Detection of mutagenicity during early stages of drug discovery is important to reduce the likelihood of developing drugs with harmful side effects. Norinder et al. [10] applied the conformal prediction method to the prediction of mutagenicity of primary aromatic amines (PAAs) using Leadscope features in conjunction with RF. Conformal prediction is attractive in that it predicts how reliable model predictions are. Such RF-based QSAR models were built and validated. The authors concluded that it was possible to predict this type of mutagenicity in an independent set of compounds while estimating the errors of each of these individual predictions using their methodology.
Bjerrum and Sattarov [11] demonstrated that the QSAR model accuracy can be improved by using heteroencoders of the molecules as features. The common approach of using autoencoders on canonical simplified molecular-input line-entry system (SMILES) is hampered by their poor neighborhood behavior (i.e., similar chemical structures mapping onto dissimilar canonical SMILES). A heteroencoder is introduced as an autoencoder considering several non-canonical SMILES as input, instead of a single canonical SMILES, for each molecule to factor in the impact of different chemical representations on modelling. These heteroencoders were trained using CNNs and RNNs with long short-term memory cells. In comparison to using autoencoders, the use of heteroencoders resulted in better predictive performance of the resulting QSAR models. Furthermore, the spanned latent space led to a better agreement between SMILES similarity and circular fingerprint similarity of the considered molecules.
Machine learning has been used to generate diverse ligand-based predictive models in these four contributions so far [8,9,10,11] by exploiting chemical structure and bioactivity data. However, by also exploiting X-ray crystal structure data, ML can also be used to build protein-ligand predictive models. These models are known as ML scoring functions (SFs) and have been found to be an important complement to classical SFs in docking [12]. The last paper in this issue [13] investigated whether the well-known superiority of ML SFs over classical SFs on average across targets is exclusively due to the presence of training complexes with highly similar proteins to those in the test set. We addressed this question by using 24 similarity-based training sets, a widely used test set, and four SFs. We found that an RF-based SF outperforms the best classical SF even when 68% of the most similar proteins are removed from the training set. In addition, unlike the classical SF, the RF-based SF is able to keep learning as the training set size grows, becoming substantially more predictive when the full 1105 data instances are used for training. These results show that ML SFs owe a substantial part of their performance to training on complexes with dissimilar proteins to those in the test set.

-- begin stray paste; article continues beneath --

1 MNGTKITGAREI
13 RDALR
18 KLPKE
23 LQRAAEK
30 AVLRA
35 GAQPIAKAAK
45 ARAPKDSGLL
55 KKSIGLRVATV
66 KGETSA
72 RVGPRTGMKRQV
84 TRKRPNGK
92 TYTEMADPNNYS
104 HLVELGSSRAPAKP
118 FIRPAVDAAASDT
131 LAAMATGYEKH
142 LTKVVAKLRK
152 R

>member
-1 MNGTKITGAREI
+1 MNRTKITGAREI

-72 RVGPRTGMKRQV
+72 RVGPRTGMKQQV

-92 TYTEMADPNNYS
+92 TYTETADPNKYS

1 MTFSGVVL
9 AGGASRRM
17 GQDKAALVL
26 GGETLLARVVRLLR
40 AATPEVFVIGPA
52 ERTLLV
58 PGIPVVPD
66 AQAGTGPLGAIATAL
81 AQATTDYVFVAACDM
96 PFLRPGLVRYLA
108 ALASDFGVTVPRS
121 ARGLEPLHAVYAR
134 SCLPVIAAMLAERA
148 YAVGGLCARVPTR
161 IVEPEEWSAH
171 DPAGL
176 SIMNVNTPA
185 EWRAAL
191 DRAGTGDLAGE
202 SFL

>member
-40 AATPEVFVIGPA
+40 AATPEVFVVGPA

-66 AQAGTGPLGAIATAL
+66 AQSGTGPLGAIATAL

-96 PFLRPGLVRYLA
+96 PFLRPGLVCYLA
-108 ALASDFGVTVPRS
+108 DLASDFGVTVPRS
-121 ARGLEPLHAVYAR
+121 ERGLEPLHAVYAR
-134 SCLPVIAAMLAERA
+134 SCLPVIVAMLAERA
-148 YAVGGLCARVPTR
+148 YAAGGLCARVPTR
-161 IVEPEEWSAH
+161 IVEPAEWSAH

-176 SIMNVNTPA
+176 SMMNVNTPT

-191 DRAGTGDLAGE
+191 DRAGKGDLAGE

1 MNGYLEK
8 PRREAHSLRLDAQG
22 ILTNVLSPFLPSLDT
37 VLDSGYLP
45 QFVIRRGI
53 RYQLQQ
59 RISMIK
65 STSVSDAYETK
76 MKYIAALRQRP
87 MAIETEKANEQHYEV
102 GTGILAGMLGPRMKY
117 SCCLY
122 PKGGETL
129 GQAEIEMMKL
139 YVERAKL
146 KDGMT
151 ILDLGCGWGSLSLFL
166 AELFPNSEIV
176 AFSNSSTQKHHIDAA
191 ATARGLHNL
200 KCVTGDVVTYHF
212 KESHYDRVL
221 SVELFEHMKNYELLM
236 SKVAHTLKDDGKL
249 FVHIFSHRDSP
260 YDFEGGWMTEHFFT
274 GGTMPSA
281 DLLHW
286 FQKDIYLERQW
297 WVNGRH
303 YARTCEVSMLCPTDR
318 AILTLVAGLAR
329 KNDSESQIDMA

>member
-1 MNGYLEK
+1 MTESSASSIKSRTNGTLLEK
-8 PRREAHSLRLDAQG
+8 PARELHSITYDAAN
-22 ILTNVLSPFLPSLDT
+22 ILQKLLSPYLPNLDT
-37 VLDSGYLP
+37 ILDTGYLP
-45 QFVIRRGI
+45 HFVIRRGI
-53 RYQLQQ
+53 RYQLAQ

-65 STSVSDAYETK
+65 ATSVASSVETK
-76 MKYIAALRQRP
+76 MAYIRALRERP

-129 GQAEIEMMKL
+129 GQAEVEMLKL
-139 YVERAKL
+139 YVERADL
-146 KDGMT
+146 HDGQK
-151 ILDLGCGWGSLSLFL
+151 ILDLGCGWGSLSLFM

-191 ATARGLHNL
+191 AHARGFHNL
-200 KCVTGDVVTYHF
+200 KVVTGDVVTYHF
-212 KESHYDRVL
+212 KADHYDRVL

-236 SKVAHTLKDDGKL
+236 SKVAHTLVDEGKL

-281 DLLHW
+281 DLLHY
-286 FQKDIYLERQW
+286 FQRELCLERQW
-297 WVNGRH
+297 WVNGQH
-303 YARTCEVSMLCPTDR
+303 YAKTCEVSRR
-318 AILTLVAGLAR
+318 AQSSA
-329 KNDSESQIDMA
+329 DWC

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Ballester, P.J. Machine Learning for Molecular Modelling in Drug Design. Biomolecules 2019, 9, 216.

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Ballester PJ. Machine Learning for Molecular Modelling in Drug Design. Biomolecules. 2019; 9(6):216.

Chicago/Turabian Style

Ballester, Pedro J. 2019. "Machine Learning for Molecular Modelling in Drug Design" Biomolecules 9, no. 6: 216.